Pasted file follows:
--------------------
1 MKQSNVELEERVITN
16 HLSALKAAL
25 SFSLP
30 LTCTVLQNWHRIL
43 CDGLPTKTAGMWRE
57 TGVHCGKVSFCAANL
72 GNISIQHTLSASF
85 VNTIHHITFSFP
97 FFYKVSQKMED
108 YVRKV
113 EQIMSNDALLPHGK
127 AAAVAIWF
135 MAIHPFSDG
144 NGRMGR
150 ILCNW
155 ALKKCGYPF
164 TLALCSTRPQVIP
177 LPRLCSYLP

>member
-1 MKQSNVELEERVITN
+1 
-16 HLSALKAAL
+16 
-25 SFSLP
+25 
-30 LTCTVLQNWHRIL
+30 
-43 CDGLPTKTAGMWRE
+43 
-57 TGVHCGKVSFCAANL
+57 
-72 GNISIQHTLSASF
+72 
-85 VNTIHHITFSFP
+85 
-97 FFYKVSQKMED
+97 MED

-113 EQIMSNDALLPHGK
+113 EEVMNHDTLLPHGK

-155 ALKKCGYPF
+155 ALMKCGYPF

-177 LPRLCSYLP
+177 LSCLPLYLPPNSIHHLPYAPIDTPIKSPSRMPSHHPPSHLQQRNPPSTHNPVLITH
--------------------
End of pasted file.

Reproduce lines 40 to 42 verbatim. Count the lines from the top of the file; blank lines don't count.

-155 ALKKCGYPF
+155 ALMKCGYPF

-177 LPRLCSYLP